FAQ: What are neurotransmitters and why should I care?

Periodically, I reference neurotransmitters. Though this is a complex technical concept, it’s relatively simple to understand. Experts immersed in the field of brain studies are so familiar, most explanations are full of jargon. Here’s an overview to introduce you to some things about which we should all know because they’re involved in functions of our Central Nervous System and control our bodily functions.

There’s a common American idiom about someone/ something “getting on my nerves,” which refers to a source of irritation. Though in this instance it refers to an agitated state of mind, there is such a physical thing found inside the body. A nerve is essentially a fiber that sends messages to and from the brain. Bundles of these fibers are encased in fatty tissue called myelin, not unlike a rubber tube wrapped around electrical wires, which is commonly called a cord. By now you should be thinking, “hense the spinal cord.”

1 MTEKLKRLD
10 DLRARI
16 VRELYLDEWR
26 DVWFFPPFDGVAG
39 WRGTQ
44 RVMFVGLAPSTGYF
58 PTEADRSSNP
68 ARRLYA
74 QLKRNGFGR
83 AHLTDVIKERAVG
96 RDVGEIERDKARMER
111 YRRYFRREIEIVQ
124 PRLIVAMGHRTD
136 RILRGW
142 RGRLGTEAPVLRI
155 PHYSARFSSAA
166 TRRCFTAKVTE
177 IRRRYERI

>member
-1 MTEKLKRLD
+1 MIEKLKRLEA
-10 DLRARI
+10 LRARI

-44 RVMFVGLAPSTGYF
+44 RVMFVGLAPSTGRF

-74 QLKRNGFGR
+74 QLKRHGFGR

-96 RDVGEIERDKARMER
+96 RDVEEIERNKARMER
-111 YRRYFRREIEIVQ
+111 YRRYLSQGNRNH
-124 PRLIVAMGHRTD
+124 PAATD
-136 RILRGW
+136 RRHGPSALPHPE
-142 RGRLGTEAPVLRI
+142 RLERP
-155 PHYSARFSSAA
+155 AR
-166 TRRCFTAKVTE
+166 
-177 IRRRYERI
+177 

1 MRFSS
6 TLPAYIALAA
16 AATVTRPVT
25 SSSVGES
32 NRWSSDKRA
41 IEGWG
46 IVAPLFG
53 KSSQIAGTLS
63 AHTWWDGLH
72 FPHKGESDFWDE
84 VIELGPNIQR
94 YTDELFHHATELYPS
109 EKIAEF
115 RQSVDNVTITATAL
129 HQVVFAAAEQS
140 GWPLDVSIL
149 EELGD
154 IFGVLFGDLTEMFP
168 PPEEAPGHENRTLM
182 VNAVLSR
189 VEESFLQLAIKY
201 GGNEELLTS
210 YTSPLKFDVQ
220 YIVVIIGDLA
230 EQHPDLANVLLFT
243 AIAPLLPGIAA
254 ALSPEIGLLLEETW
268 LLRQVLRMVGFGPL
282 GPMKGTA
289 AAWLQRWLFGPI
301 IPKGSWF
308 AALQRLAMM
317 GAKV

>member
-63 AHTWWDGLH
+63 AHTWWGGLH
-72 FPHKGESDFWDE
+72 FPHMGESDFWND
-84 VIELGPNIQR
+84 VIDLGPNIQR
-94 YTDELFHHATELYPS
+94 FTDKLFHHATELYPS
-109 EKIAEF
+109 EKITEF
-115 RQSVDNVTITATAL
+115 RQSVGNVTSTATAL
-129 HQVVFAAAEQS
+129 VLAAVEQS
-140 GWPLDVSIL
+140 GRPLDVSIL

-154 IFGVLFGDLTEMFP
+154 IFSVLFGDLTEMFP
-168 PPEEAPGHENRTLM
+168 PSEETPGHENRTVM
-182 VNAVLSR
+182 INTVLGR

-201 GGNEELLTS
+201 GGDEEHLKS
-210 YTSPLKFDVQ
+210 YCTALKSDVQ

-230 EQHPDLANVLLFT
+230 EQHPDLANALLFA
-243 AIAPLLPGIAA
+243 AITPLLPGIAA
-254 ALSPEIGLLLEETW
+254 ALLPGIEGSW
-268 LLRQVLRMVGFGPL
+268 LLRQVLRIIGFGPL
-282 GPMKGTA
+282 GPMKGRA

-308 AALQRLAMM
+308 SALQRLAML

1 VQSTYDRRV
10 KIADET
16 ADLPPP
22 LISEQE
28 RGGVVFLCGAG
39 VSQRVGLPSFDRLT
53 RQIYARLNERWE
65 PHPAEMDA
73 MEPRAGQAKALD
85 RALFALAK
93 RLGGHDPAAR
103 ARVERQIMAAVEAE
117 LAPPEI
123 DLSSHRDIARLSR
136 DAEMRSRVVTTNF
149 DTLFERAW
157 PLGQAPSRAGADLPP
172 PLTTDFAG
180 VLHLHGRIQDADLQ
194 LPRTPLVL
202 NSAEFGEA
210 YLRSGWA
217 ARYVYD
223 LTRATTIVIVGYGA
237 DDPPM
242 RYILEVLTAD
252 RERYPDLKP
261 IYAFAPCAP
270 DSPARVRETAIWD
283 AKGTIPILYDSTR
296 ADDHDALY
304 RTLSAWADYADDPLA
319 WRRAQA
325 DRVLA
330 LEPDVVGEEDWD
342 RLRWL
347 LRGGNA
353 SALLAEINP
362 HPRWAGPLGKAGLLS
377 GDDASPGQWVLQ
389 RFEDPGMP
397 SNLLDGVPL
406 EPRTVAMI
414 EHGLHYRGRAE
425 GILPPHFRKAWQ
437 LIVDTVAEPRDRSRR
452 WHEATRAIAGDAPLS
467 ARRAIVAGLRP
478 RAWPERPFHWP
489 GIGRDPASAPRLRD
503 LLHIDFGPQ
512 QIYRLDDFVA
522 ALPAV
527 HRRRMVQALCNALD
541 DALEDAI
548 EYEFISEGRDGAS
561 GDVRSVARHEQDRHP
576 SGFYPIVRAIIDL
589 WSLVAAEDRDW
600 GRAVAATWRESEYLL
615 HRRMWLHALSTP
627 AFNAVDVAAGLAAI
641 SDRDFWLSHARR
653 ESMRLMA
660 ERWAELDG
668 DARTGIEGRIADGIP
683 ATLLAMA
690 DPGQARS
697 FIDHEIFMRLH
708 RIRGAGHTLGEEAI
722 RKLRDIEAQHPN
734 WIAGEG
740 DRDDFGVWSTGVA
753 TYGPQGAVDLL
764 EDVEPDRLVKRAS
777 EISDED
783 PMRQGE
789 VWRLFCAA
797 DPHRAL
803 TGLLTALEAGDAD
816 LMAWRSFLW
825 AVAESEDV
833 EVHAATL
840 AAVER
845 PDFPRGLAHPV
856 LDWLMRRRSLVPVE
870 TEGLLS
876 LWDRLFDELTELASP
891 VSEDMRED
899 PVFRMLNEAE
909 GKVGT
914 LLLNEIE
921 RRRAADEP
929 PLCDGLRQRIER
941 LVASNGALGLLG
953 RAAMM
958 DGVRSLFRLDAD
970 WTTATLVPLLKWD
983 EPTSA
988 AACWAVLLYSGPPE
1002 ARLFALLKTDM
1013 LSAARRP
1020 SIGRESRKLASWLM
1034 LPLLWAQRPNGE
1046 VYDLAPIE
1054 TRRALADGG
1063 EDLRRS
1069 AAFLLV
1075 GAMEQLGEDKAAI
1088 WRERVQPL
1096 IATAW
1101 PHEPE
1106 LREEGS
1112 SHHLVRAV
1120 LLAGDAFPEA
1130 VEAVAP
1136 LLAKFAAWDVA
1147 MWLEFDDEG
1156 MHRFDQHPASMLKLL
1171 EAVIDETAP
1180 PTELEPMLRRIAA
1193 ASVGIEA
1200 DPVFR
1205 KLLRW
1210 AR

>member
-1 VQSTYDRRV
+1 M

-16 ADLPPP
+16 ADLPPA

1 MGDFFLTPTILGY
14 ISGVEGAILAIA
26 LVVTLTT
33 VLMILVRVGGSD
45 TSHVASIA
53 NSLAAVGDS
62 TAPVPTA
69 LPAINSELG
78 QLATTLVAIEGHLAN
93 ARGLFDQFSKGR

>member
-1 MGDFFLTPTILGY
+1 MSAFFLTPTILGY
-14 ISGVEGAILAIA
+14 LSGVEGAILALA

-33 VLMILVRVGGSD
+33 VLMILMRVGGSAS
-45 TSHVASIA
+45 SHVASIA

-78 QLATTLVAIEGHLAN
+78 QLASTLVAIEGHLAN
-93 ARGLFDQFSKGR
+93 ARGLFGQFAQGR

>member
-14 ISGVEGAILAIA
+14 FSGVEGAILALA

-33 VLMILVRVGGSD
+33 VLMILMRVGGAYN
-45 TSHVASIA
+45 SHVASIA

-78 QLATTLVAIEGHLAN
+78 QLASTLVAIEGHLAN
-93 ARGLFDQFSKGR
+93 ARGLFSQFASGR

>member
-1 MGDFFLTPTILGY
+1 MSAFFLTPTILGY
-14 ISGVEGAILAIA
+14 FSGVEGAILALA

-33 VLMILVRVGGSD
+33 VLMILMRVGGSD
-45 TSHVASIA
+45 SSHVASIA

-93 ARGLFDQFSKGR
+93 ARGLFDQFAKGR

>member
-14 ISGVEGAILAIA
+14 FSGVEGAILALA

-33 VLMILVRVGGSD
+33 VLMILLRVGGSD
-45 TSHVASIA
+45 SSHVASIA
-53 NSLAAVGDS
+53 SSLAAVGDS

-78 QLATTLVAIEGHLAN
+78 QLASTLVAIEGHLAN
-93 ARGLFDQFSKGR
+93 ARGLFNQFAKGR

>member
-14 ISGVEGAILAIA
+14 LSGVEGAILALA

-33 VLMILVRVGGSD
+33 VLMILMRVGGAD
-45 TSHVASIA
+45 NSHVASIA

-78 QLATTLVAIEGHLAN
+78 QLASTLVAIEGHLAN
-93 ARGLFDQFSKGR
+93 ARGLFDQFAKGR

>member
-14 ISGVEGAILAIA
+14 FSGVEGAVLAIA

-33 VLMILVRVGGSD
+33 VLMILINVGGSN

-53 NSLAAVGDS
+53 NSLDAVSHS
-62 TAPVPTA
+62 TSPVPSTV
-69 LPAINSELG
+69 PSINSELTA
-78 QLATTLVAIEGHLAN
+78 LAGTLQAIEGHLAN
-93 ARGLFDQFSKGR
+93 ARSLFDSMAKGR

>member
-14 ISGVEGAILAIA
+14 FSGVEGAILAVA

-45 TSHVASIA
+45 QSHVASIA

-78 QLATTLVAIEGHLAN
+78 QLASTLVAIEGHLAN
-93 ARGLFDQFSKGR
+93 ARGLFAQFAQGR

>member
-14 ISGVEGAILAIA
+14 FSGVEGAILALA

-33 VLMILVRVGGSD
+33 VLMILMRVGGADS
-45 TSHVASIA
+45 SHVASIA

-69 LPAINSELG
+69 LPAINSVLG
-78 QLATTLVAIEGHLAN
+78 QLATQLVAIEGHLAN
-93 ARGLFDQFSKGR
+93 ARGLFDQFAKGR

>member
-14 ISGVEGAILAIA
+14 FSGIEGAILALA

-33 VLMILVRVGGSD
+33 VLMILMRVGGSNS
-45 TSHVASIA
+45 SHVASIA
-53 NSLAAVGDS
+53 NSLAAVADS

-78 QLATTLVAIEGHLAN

In the brain, neurons are are cellular messengers that transmit signals from one nerve to the next. Neurotransmitters are chemical messengers that transmit signals from one nerve to the next. Personally, I like to imagine a complex system of vacuum tubes with the brain as the mail room– the central hub– that sorts and directs all the deliveries. Nutrients, substances and activities either beneficially or adversely affect neurotransmitters because the transmitters themselves are chemical substances. Thus brain health is dependent upon a variety of factors. The more you know and understand about how your brain works, the more likely you will be to make positive choices about your health and wellness and ensure effective brain function for as long as possible.

For a more detailed overview, please consult the following sources:

University of Washington

Encyclopedia Britannica

Queensland Brain Institute

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